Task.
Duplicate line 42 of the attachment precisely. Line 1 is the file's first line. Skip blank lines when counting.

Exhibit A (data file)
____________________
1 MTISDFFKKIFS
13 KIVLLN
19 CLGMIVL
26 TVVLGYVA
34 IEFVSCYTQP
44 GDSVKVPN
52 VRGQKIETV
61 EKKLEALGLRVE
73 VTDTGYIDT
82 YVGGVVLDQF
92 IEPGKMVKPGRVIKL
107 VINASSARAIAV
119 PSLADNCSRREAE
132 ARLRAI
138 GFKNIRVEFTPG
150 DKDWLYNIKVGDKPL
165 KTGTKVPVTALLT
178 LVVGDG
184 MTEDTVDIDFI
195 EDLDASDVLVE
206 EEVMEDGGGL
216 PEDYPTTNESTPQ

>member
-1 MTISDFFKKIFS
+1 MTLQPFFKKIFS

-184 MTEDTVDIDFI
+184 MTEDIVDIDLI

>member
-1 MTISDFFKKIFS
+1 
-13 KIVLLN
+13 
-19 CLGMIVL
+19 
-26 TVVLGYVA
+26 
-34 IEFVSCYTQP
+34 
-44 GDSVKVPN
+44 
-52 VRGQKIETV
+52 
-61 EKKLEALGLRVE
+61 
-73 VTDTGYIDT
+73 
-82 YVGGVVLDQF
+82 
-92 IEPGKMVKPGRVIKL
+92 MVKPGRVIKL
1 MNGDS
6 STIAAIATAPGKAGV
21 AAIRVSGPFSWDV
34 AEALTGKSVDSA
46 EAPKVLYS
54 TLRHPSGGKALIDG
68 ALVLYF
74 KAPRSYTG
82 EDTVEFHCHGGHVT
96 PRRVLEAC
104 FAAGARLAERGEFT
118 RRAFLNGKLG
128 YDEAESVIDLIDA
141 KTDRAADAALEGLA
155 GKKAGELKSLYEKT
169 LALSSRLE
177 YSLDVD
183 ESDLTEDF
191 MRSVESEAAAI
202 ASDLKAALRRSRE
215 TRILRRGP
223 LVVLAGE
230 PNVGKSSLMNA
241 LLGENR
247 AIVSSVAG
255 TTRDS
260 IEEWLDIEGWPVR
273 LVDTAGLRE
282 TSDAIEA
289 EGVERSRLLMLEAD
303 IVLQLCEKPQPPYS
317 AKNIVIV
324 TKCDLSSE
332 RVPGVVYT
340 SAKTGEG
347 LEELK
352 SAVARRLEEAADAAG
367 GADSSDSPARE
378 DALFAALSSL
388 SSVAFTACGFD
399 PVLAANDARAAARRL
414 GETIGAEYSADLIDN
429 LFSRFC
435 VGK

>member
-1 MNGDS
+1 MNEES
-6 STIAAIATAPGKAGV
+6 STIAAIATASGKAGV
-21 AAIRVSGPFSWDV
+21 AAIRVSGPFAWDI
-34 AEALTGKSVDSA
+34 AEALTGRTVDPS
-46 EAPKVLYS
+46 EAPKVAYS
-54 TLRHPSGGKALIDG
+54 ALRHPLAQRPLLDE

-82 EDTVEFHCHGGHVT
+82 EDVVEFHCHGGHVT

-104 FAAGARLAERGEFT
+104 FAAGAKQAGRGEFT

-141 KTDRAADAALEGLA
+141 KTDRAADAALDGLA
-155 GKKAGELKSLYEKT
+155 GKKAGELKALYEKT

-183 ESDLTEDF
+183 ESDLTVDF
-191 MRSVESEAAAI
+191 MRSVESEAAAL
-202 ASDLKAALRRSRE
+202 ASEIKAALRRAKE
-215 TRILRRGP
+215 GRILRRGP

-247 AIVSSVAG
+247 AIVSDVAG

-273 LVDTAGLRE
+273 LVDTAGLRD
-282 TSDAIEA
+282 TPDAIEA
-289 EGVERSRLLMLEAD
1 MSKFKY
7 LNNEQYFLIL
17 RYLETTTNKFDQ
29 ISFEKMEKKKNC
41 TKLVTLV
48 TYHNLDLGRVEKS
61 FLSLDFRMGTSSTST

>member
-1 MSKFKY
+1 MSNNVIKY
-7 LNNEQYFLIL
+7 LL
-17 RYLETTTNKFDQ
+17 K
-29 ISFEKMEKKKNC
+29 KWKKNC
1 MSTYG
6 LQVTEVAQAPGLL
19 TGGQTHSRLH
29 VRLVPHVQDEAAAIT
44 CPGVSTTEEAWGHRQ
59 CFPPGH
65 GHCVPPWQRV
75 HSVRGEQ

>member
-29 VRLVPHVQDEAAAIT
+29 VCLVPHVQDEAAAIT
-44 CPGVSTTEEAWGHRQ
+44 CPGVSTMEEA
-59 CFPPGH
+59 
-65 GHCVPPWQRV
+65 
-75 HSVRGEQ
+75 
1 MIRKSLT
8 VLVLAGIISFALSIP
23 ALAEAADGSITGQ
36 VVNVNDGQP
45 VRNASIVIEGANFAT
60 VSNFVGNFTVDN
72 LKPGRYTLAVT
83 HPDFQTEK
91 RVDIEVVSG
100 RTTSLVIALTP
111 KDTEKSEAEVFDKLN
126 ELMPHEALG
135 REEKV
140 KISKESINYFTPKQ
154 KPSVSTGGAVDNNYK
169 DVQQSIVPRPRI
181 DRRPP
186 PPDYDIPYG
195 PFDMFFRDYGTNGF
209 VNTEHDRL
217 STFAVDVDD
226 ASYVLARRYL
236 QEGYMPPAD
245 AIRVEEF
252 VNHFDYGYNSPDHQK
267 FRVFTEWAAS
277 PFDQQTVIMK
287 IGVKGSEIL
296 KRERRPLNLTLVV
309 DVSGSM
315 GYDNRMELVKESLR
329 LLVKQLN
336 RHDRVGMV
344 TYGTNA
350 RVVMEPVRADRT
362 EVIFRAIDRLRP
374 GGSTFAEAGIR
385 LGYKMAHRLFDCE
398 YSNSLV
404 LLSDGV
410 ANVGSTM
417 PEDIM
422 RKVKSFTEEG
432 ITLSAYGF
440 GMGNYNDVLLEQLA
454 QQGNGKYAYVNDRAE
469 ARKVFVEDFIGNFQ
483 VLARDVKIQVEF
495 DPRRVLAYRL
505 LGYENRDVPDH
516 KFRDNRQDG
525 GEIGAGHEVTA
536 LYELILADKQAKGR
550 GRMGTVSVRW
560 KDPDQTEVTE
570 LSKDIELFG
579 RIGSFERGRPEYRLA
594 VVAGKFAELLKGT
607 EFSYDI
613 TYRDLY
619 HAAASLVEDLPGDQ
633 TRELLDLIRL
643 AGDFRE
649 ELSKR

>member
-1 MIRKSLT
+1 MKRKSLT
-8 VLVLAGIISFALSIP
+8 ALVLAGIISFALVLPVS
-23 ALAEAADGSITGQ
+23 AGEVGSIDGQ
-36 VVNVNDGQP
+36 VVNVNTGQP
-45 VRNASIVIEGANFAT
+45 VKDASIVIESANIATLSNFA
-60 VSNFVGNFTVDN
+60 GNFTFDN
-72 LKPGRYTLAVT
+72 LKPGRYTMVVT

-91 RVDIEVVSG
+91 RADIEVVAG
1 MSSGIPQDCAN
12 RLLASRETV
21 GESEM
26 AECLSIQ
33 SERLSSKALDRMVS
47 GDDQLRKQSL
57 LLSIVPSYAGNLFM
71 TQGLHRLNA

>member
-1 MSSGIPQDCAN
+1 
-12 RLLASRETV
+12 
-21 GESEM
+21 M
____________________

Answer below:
+52 